What's on the walls--400 lab / stlenc-heads

7/4/2003

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 No Harmful Physical Effect

stlenc-heads

This was GE NMR's first foray into "Far Side"-like cartoons.  Apparently GE's lawyers contacted Gary Larson, the cartoonist
who drew "Far Side," about doing these; he said he was not interested in doing them himself but had no objection to them copying
his style.  Since many "Far Side" cartoons were about scientific subjects, it seemed very appropriate.  This cartoon was printed on
hot pink T-shirts which were distributed at ENC.  (Unfortunately mine wore out a long time ago.)  This image was taken from a
postcard that was also distributed at the meeting.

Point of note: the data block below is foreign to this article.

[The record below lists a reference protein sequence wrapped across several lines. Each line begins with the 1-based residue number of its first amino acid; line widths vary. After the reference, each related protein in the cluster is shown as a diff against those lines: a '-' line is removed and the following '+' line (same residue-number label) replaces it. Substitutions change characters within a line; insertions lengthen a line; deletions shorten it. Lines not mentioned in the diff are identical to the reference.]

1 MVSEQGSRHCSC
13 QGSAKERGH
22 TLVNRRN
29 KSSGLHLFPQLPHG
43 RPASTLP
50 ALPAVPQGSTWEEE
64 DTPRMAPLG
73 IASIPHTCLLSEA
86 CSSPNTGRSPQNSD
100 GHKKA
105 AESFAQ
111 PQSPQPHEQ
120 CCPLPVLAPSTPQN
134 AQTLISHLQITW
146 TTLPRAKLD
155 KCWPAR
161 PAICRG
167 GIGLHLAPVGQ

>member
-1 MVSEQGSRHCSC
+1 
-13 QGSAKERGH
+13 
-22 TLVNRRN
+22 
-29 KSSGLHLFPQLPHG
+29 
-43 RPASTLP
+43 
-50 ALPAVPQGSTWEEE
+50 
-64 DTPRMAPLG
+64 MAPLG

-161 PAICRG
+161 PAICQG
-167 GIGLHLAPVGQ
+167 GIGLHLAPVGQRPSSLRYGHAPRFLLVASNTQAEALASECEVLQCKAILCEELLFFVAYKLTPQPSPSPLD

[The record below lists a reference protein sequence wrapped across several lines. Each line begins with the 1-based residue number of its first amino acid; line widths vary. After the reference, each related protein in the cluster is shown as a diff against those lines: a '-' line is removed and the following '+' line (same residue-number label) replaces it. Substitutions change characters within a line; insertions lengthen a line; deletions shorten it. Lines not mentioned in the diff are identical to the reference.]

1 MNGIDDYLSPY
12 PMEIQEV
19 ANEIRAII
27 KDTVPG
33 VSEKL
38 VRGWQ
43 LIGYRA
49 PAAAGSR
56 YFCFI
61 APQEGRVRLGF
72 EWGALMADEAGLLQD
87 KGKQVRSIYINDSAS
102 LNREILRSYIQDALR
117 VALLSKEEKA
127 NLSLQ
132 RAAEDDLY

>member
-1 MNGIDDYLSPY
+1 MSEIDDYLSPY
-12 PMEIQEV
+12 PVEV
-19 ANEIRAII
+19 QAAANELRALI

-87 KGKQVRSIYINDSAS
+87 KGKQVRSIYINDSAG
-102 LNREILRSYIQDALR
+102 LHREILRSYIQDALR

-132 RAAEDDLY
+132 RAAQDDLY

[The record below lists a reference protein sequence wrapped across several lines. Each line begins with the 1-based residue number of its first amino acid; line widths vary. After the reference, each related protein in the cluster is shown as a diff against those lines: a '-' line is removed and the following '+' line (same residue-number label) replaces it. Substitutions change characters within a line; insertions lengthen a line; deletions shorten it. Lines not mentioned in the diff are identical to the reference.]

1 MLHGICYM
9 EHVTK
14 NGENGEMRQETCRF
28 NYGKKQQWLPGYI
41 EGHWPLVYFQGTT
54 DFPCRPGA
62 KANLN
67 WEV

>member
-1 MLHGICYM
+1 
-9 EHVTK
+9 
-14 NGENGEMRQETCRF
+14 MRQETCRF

The subject of how electromagnetic fields affect living organisms has been controversial.  A few years ago, there was a lot of press
about epidemiological studies that were said to demonstrate a link between the fields surrounding high-voltage power lines and
the incidence of cancer.  More recent studies have not shown the same linkage.  The static magnetic fields surrounding NMR
magnets are not generally thought to cause any effects.  OHSA rules permit people to work full shifts with a limb exposed to
magnetic fields of several hundred gauss, which in our magnets is only present inside the bore of the magnet.  To have an MRI scan in
a normal hospital scanner operating at 60 MHz or so, you have to be in a much higher magnetic field, more than 10,000 gauss.  I
have had one, and found it to be unpleasantly claustrophobic, but it didn't cause me any other symptoms.  People who have been
in very strong imaging magnets, operating at 400 MHz, have reported having transient symptoms such as a metallic taste in
their mouths.  These high field systems are only used in research applications, not for routine diagnosis.